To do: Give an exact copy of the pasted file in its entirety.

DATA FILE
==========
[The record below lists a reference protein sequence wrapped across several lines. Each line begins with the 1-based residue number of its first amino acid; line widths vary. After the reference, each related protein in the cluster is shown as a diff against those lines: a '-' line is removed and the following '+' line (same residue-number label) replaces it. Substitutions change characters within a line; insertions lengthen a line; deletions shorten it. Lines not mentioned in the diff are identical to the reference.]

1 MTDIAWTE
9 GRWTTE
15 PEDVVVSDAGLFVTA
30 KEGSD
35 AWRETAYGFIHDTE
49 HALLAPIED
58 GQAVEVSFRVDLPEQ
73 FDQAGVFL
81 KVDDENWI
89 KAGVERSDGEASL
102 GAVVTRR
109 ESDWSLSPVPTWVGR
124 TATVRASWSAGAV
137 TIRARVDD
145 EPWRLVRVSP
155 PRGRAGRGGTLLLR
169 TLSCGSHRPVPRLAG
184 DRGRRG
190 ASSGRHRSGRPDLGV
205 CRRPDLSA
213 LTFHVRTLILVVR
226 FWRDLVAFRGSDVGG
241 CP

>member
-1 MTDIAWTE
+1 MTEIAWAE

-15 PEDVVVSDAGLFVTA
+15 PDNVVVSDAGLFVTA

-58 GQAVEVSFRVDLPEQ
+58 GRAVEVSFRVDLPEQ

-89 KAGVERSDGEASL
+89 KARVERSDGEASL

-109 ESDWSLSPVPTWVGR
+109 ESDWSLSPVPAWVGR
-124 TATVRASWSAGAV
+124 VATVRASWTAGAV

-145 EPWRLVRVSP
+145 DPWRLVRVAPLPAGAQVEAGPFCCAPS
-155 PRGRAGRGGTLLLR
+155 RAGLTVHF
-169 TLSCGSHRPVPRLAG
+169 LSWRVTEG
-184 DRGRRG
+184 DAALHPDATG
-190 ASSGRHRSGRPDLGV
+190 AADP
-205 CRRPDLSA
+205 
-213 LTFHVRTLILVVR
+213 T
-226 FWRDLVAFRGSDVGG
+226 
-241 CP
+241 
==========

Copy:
[The record below lists a reference protein sequence wrapped across several lines. Each line begins with the 1-based residue number of its first amino acid; line widths vary. After the reference, each related protein in the cluster is shown as a diff against those lines: a '-' line is removed and the following '+' line (same residue-number label) replaces it. Substitutions change characters within a line; insertions lengthen a line; deletions shorten it. Lines not mentioned in the diff are identical to the reference.]

1 MTDIAWTE
9 GRWTTE
15 PEDVVVSDAGLFVTA
30 KEGSD
35 AWRETAYGFIHDTE
49 HALLAPIED
58 GQAVEVSFRVDLPEQ
73 FDQAGVFL
81 KVDDENWI
89 KAGVERSDGEASL
102 GAVVTRR
109 ESDWSLSPVPTWVGR
124 TATVRASWSAGAV
137 TIRARVDD
145 EPWRLVRVSP
155 PRGRAGRGGTLLLR
169 TLSCGSHRPVPRLAG
184 DRGRRG
190 ASSGRHRSGRPDLGV
205 CRRPDLSA
213 LTFHVRTLILVVR
226 FWRDLVAFRGSDVGG
241 CP

>member
-1 MTDIAWTE
+1 MTEIAWAE

-15 PEDVVVSDAGLFVTA
+15 PDNVVVSDAGLFVTA

-58 GQAVEVSFRVDLPEQ
+58 GRAVEVSFRVDLPEQ

-89 KAGVERSDGEASL
+89 KARVERSDGEASL

-109 ESDWSLSPVPTWVGR
+109 ESDWSLSPVPAWVGR
-124 TATVRASWSAGAV
+124 VATVRASWTAGAV

-145 EPWRLVRVSP
+145 DPWRLVRVAPLPAGAQVEAGPFCCAPS
-155 PRGRAGRGGTLLLR
+155 RAGLTVHF
-169 TLSCGSHRPVPRLAG
+169 LSWRVTEG
-184 DRGRRG
+184 DAALHPDATG
-190 ASSGRHRSGRPDLGV
+190 AADP
-205 CRRPDLSA
+205 
-213 LTFHVRTLILVVR
+213 T
-226 FWRDLVAFRGSDVGG
+226 
-241 CP
+241 